But pride came with a sub­stan­tial cost. When the fi­nal nu­mer­i­cal grades for the course were cal­cu­lated, it took three hours merely to as­sign the let­ter grades for just 12 stu­dents.

Few grad­u­ate stu­dents have an im­pres­sive in­come dur­ing school. What they do have to spend is time. Spend it wisely. A short stint as a teach­ing as­sis­tant can pro­vide valu­able ex­pe­ri­ence, but such work should be lim­ited to two semesters. Cer­tainly, the abil­ity to ex­plain ma­te­rial clearly and to com­mu­ni­cate ef­fec­tively is use­ful. How­ever, de­spite the ex­pe­ri­ence, teach­ing does not fa­cil­i­tate ob­tain­ing a de­gree as ex­pe­di­ently as pos­si­ble.

There can be lit­tle room for ini­tia­tive in grad­u­ate re­search. This third guide­line con­tra­dicts what academia is sup­posed to em­body tra­di­tion­ally, but it rep­re­sents a turn that academia has taken in some re­spects. It can be more ef­fi­cient sim­ply to ask “What is the min­i­mum nec­es­sary ef­fort re­quired to achieve the goal?” rather than “What is the max­i­mum one can con­tribute while pur­su­ing the goal?”

With that for­mer ques­tion in mind, it is use­ful to meet with your ad­viser at least ev­ery other week and to take notes dur­ing each meet­ing. If ap­pro­pri­ate, re­mind the ad­viser what tasks were dis­cussed pre­vi­ously, what has been achieved and what will be com­pleted next. Do this con­sis­tently and reg­u­larly. But be­ware. The di­rec­tion you re­ceive from week to week may change, and mem­o­ries can be short for aca­demics jug­gling teach­ing, re­search, publi­ca­tions and ad­min­is­tra­tion.

Most new grad­u­ate stu­dents lack the ex­pe­ri­ence or knowl­edge nec­es­sary to de­velop an ef­fi­cient and effective plan of study. To­wards the end of a grad­u­ate ca­reer, it can show aca­demic ma­tu­rity to sug­gest new ideas and re­search di­rec­tions. How­ever, do not pur­sue these ideas with­out first ex­tract­ing in­put from an ad­viser be­cause do­ing so risks un­suc­cess­ful work and un­nec­es­sary crit­i­cism.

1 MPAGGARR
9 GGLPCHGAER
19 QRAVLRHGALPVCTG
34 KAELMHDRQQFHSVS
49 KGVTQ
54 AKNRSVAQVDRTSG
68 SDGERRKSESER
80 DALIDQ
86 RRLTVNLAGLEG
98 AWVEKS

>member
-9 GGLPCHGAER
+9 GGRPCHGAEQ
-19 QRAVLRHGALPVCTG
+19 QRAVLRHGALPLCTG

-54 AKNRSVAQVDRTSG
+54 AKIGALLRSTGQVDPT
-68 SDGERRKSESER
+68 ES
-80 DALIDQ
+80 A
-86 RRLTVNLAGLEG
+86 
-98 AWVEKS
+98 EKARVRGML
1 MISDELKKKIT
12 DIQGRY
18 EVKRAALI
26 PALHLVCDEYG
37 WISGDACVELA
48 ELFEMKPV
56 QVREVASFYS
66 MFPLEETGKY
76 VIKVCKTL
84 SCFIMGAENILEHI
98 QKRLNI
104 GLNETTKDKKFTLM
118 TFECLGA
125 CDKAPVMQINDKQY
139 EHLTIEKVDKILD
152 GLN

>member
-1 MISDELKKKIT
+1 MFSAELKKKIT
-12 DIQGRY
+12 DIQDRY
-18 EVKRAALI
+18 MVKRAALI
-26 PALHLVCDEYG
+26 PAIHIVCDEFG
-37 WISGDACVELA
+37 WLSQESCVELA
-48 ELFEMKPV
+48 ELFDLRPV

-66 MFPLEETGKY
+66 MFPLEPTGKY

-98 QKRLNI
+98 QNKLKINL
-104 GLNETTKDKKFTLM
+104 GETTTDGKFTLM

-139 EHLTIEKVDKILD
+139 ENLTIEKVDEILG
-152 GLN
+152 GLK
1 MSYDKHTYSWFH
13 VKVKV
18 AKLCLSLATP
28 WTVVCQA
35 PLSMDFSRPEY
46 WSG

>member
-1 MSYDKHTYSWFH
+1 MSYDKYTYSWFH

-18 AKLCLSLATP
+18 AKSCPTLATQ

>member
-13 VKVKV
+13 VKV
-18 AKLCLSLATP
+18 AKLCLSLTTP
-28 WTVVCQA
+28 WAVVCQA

As provoca­tive as it may be, the next piece of ad­vice is to con­sider that while money isn’t ev­ery­thing, it’s right up there with air. Hav­ing to grap­ple with fi­nan­cial con­cerns in the con­text of the pur­suit of knowl­edge can be one of the more dispir­it­ing as­pects of ad­vanced ed­u­ca­tion. Nonethe­less, it is a crit­i­cal as­pect.

One of us, as a new grad­u­ate stu­dent, was do­ing work that was un­funded. It was sug­gested that fund­ing from the Na­tional Sci­ence Foun­da­tion be pur­sued.

When the proposal was de­liv­ered to the univer­sity’s depart­ment of spon­sored pro­grammes, it was pointed out that “in­di­rect costs” – the cut of the grant that goes into cen­tral univer­sity funds – had to be in­cluded. As was ex­plained at the time, this money pays for things such as

Be­ware. The di­rec­tion you re­ceive from week to week may change and mem­o­ries can be short for aca­demics jug­gling teach­ing, re­search, publi­ca­tions and ad­min­is­tra­tion

light­ing and fa­cil­i­ties. The 40 per cent over­head was more than a neigh­bour­hood loan shark might charge for a ply­wood-walled, com­put­er­less study cu­bi­cle in a cold base­ment. Nonethe­less, a cut went to the don, so to speak, and the point was well taken. Money is al­ways a con­sid­er­a­tion, whether you like it or not, be­cause some­one must pay for the or­gan­i­sa­tion that sup­ports you. And, when times are tough, it’s nice to have a don.

Work­ing with­out a grant al­lows a cer­tain de­gree of free­dom to ex­plore var­i­ous top­ics, po­ten­tially broad­en­ing your ex­pe­ri­ence, but it is more ef­fi­cient not to have to worry about fund­ing, so aim to work only on a project for which a grant has al­ready been awarded. This cri­te­rion is more eas­ily sat­is­fied in the sci­ences than in the lib­eral arts, but it is an im­por­tant cri­te­rion nonethe­less. A source of fund­ing pro­vides three valu­able pil­lars. First, it pro­vides a salary, so you will not need to waste time do­ing a part­time job that may be un­re­lated to your re­search. Sec­ond, it means that you have a thor­oughly re­viewed plan of study. Fi­nally, it en­tails that the sig­nif­i­cance of your work has been ac­cepted, pre­sum­ably by ex­perts in your field. Con­sid­er­ing that a fun­da­men­tal re­quire­ment for grad­u­ate re­search is the con­tri­bu­tion of new ma­te­rial, this last pil­lar is cru­cial.

Es­pe­cially in the sci­ences and engi­neer­ing, academia can be a busi­ness, whose pri­mary goal, as with any busi­ness, is to in­crease prof­its. Although a univer­sity is a non-profit or­gan­i­sa­tion, dif­fer­ent de­part­ments, labs and re­search cen­tres are of­ten mo­ti­vated by their search for re­search fund­ing. How­ever, there is a ten­dency in academia to cloak the busi­ness of re­search. An as­so­ciate of­ten re­minds us that in a room full of artists, the “sell-out” is the first to make a profit. The same is true with re­search. Any­one who treats re­search as a busi­ness tends not to be well re­ceived in academia, but they likely have the fund­ing nec­es­sary to drive ad­vances, and they may even­tu­ally be wealthy. Why should there be any less glory in pur­su­ing knowl­edge for which there is a de­mand and which also hap­pens to of­fer profit?